With Hot Wheels celebrating its 50th anniversary in 2018, collectors have a wide range of ways to join in on the fun. Mattel is releasing a huge slate of special models in various series during the year, including some original Redline designs that haven’t been produced in a long time.
Some original models, like the Twin Mill, have more or less been in production the for entire half century. Others, like the Classic ’55 Nomad, pop up every few years, sometimes as limited editions, sometimes as mainline cars. A few castings like the Snake and Mongoose funny cars have only been dusted off a few times for big occasions. And some, like the Custom Volkswagen, haven’t been reproduced since the 1960s.
For the 50th, there is a set called the “The Originals Collection.” The castings feature the ’68 Cougar, Volkswagen Beetle, ’67 Camaro, Custom ’67 Mustang, and Hemi Barracuda, with packaging that evokes a combination of the the original flame job and the Spoilers. But the cars aren’t repops of the original Redlines. On the other hand, the RLC releases this year have brought out some extremely rare reissued Hot Wheels castings that are much truer to the real deal.
These special editions are, of course collectible in their own right, but how do they affect the value of the original models? Let’s look back at another major milestone where Hot Wheels did something similar.
In 1993, Hot Wheels celebrated their 25th anniversary by reissuing some of the old Redline designs with retro packaging. Even folks who hadn’t thought about the brand since they were kids were instantly transported back when they saw Otto Kuhni’s orange and red cards with the sleek, shiny cars and the collector buttons. The repops were different enough from the old ones that they couldn’t be passed off as an old model… the cards had additional graphics (and bar codes of course), the cars didn’t copy the multi-piece wheel constructions of the originals, and the buttons were plastic instead of stamped metal. But the overall effect hit a very nostalgic mark. The followed it up the next year with “Vintage Series II,” similarly packaged, but not anniversary related. The response was enormous, and universally loved. Well, maybe not universally… some people had gripes, as it turned out.
So what was the effect of those releases on collecting?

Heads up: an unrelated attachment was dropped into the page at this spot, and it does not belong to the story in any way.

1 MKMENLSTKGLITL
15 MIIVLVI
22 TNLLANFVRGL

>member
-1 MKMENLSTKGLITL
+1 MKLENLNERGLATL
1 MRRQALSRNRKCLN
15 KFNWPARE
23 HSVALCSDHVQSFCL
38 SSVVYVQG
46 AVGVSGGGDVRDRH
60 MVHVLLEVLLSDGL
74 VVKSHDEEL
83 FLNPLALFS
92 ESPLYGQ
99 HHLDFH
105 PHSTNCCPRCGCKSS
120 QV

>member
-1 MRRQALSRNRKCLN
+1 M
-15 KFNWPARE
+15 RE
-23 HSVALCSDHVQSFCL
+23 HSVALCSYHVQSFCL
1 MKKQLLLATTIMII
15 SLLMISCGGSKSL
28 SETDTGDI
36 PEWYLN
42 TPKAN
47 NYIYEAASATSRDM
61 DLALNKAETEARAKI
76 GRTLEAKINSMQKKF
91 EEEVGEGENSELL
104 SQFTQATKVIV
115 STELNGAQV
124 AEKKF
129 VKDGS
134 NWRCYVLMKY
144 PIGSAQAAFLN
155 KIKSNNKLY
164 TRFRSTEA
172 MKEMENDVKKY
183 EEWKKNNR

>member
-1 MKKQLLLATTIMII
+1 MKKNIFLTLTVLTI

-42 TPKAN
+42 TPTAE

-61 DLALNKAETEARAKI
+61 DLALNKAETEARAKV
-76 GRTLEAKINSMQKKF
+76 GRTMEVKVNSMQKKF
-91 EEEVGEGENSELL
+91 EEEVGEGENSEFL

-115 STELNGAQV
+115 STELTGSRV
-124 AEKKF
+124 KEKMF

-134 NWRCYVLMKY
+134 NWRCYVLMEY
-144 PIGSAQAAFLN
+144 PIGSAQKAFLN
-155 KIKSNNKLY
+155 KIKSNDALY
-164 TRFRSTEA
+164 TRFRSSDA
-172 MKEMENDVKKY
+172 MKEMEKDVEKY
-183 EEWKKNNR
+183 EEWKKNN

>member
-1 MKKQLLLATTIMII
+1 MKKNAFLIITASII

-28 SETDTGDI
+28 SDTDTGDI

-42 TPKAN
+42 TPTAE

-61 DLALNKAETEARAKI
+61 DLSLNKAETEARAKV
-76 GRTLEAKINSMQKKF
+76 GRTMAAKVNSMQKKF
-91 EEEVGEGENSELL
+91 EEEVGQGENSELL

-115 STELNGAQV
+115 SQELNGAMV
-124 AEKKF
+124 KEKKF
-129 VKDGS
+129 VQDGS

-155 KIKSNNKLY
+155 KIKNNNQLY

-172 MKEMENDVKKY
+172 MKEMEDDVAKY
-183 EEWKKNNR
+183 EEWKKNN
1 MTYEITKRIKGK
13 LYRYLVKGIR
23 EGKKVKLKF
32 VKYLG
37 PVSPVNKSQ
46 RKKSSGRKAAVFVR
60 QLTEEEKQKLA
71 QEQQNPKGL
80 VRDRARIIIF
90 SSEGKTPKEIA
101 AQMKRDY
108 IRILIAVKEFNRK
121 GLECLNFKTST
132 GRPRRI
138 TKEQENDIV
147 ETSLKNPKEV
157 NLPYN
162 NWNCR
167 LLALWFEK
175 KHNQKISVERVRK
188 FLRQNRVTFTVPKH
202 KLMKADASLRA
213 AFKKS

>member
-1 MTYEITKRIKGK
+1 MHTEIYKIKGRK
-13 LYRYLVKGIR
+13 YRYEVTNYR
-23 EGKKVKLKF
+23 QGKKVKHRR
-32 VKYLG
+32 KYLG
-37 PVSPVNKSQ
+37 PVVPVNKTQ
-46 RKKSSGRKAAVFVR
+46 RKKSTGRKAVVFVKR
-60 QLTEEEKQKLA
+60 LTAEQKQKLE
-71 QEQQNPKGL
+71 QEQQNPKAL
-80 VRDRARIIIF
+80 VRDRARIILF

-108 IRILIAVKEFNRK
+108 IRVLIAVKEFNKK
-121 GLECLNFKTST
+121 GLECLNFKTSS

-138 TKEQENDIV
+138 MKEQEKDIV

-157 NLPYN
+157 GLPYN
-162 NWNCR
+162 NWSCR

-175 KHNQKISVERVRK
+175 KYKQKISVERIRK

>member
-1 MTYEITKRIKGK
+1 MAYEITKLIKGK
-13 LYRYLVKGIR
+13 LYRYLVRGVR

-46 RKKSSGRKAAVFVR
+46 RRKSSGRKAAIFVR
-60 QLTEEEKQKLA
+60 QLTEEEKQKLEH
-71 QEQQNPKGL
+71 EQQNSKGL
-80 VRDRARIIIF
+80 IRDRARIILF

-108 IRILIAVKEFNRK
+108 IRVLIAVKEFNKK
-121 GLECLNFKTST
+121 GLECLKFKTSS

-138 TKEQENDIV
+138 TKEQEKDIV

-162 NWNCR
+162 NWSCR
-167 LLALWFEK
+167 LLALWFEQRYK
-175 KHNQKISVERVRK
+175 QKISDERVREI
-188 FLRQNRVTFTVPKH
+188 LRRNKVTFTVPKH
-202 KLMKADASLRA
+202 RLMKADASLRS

- Collectors with less money to spend could get reasonable facsimiles of old favorites at a reasonable price, making them happy.
- Collectors of vintage originals might have seen a little bit of the cache of their collection disappear (just a bit).
- Some vintage toy dealers were upset that a cheaper alternative was potentially lowering costs of the originals.
- Hardcore collectors now had to find all the new versions of the models as well.
Of course, those 25th Anniversary cars are now 25 years old themselves. Remember, this was in the days before the internet really kicked off, so no hobbyDB, no eBay, no message boards, Facebook rants, Twitter storms, or badly Photoshopped rumors. These cars were available in toy stores first hand, or at flea markets or collectibles shops afterwards. Also, there was no way to gauge the price that folks were actually paying aside from what you found in the wild.
Their values haven’t moved much in the past quarter century from when they first sold in the stores, partly because collectors were already becoming aware of the value of keeping their items in pristine condition (and since so many did just that, there’s an abundance of mint examples out there). In fact many other models produced at the same time as these are much more valuable today.
Certain models in the 50th Anniversary releases have already shot up in value, at least for now. What happens over time is less predictable. The initial hype of “gotta have it” eventually stabilizes towards more reasonable prices with time. Or the prices shoot up as collectors realize the cars are harder to find than they expected, and they should have grabbed one when they had the chance. Short of owning a time machine, these reissues are the best chance for many collectors to get their hands on some of these early models without paying too much of a ransom.
What are your thoughts on Hot Wheels reproducing or reissuing older castings? Let us know in the comments!